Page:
Tinnitus that changes with body movements: somatosensory tinnitus

Francis L'Africain
Written by Francis L’Africain,


Maybe you have already read that there is no cure for tinnitus (1). It is true in most cases. 

There are a lot of different causes for tinnitus: side effect of medication, earwax blockage, sensorineural hearing loss, noise exposition, etc. Tinnitus can also be caused by head, neck, jaw or shoulder pain. If so, it is called somatosensory tinnitus (or somatic tinnitus). And in this case, a treatment is possible! 


In order to diagnose somatosensory tinnitus, three main steps need to be followed:  

1. Case history

Generally, an event causes the onset of the somatosensory tinnitus. Therefore, the audiologist asks the person about his history of: 

  • Head or neck trauma 
  • Teeth, jaw or neck problem 
  • Bruxism (teeth grinding at daytime or nighttime) 
  • Pain 

2. Hearing test 

It is important to do a complete audiological evaluation (2) to be sure the tinnitus is not caused by a hearing loss. The audiologist will check inside your auditory canal and test different parts of your ears. 

If a hearing loss is assessed, the choice of intervention will not be the same as if the person has a normal and symmetrical (same in both ears) hearing. 

3. Somatosensory modulation screening

The main difference between a hearing loss induced tinnitus and a somatosensory tinnitus is the presence of somatosensory modulation. This means the intensity (loud), frequency (high or low pitch) and localization (mostly in the right ear or the left ear) of the somatosensory tinnitus may change when the audiologist performs screening maneuvers.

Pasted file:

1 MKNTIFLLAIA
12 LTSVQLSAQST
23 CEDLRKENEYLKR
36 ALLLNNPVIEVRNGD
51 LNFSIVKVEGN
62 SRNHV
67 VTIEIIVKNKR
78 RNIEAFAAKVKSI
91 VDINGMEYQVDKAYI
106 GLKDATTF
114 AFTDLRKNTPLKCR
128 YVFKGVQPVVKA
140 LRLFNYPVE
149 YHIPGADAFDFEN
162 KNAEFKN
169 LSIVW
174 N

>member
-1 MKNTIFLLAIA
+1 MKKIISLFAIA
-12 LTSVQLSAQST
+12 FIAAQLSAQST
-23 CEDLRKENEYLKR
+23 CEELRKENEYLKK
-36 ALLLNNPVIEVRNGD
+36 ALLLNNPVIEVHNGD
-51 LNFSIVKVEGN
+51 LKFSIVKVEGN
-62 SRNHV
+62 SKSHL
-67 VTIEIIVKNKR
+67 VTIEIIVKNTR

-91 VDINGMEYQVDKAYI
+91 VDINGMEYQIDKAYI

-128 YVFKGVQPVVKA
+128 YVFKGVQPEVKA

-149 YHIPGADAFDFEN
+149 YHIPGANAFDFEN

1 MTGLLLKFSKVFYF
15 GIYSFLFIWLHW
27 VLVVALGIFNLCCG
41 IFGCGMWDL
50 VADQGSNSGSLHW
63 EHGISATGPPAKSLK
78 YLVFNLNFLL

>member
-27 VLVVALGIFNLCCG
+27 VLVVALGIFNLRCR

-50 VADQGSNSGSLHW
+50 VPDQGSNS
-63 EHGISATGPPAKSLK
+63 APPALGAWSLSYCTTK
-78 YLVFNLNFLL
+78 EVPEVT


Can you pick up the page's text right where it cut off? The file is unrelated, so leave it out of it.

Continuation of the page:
The audiologist can also palpate your neck (carotid artery) to determine if the problem could be vascular. If tinnitus beats in rhythm with the heart rate, it is called pulsatile tinnitus. 


Physiotherapy and dental procedures can help with somatosensory tinnitus.  

After the physical therapist has done his evaluation and eliminate any contraindication, he may begin manual therapy. This therapy includes a set of exercises for cervical stabilization, temporomandibular joint reinforcement, stretching and pain management. Usually, therapy implies 2 sessions of one hour each per week (for 6 weeks) plus an at-home training program the patient needs to do 3-4 times a week.  

In some cases, dental procedures can help reduce the intensity of the tinnitus depending on where it originates. 

A tinnitus that would be in rhythm with the heart rate is called a pulsatile tinnitus. This may be a hint of a vascular problem. In this case, it is important to see a physician. 

You think you have a somatosensory tinnitus? Feel free to contact ODYO’s team! 

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